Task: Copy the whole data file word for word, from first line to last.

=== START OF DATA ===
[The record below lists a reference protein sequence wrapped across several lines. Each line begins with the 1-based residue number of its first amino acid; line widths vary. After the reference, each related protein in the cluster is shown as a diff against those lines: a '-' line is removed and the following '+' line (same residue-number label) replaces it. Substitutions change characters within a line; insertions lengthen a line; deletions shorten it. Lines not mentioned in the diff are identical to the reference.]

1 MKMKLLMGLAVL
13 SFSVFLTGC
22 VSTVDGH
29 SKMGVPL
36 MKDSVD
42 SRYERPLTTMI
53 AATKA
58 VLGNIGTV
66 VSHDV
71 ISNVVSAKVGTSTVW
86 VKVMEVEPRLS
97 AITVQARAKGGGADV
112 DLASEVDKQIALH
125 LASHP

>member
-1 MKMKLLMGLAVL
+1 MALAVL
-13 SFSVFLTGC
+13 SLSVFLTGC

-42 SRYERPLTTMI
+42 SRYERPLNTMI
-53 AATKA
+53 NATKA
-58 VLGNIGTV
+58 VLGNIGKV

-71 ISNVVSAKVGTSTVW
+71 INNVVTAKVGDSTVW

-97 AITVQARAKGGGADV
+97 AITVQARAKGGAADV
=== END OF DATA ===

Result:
[The record below lists a reference protein sequence wrapped across several lines. Each line begins with the 1-based residue number of its first amino acid; line widths vary. After the reference, each related protein in the cluster is shown as a diff against those lines: a '-' line is removed and the following '+' line (same residue-number label) replaces it. Substitutions change characters within a line; insertions lengthen a line; deletions shorten it. Lines not mentioned in the diff are identical to the reference.]

1 MKMKLLMGLAVL
13 SFSVFLTGC
22 VSTVDGH
29 SKMGVPL
36 MKDSVD
42 SRYERPLTTMI
53 AATKA
58 VLGNIGTV
66 VSHDV
71 ISNVVSAKVGTSTVW
86 VKVMEVEPRLS
97 AITVQARAKGGGADV
112 DLASEVDKQIALH
125 LASHP

>member
-1 MKMKLLMGLAVL
+1 MALAVL
-13 SFSVFLTGC
+13 SLSVFLTGC

-42 SRYERPLTTMI
+42 SRYERPLNTMI
-53 AATKA
+53 NATKA
-58 VLGNIGTV
+58 VLGNIGKV

-71 ISNVVSAKVGTSTVW
+71 INNVVTAKVGDSTVW

-97 AITVQARAKGGGADV
+97 AITVQARAKGGAADV